Dr Rochelle Haynes, Senior Lecturer in Human Resource Management at UWE Bristol and CEO of Crowd Potential Consulting Group co-authored a recent global survey of nearly 2,000 independent workers and business leaders, some of the survey findings were highlighted in a recent article written by Larry English for Forbes last month.
(Excerpts taken from Forbes article)
More and more, workers are breaking free of the 9-to-5 paradigm and striking out on their own as independent contractors, freelancers and digital nomads. Although a large percentage of business leaders expect gig workers to make up a larger share of their workforce in the near future, the reality is few have figured out how to effectively engage them. A recent global survey of nearly 2,000 independent workers and business leaders showed that only 10% of gig workers feel highly valued by their clients, and half feel undervalued. Additionally, many of these workers receive no support and are rarely recognized or rewarded for their contributions, says Dr. Rochelle Haynes.
The relationship between businesses and gig workers must evolve if businesses want to continue attracting top talent and maintain a competitive edge. In addition to highlighting the problems gig workers encounter, Dr. Haynes’s research also provided clarity on how businesses can better engage these workers and tap into their value:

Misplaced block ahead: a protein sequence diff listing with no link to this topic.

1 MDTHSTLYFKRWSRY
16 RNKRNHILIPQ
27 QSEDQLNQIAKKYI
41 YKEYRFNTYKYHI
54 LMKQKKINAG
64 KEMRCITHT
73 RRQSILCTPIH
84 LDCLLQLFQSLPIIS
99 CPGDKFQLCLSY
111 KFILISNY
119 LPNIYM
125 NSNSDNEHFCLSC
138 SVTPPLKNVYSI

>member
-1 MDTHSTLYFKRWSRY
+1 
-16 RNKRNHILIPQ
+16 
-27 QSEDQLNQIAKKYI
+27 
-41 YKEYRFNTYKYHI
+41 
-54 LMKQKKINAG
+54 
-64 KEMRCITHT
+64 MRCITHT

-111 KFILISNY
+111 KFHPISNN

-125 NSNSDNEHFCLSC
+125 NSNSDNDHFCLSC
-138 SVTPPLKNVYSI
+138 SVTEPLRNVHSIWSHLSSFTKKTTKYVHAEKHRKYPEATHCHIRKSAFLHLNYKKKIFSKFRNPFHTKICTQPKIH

- Design a comprehensive onboarding process for gig workers. “One of the things we heard from digital nomads was that they’ve had jobs get delayed because they couldn’t get in touch with a person in the organization,” Dr. Haynes says.
- Create a work environment that embraces all types of workers. Dr. Haynes, who helps companies and gigsters work better together, suggests putting mechanisms in place to make sure gig workers’ needs are being met – perhaps by offering a coworking membership or setting up hot desks at the office so gig workers can easily drop in.
- Figure out what thrills your gig workers. “A lot of gig workers complained that they weren’t appreciated and recognized for what they do in the same way full-time workers were,” Dr. Haynes says, adding that companies need to learn how to adequately recognize the contributions of everyone.
- Provide gig workers with some security. While some gig workers are happy to hop from job to job with no safety net, many others would appreciate some security, Dr. Haynes says. Considering that the biggest risks gig workers face are late payments and unreliable cash flow, companies should offer reliable payment and clear, mutually agreed-upon contracts.
To find out more about the four points above on successfully engaging Gig workers, read the full Forbes article HERE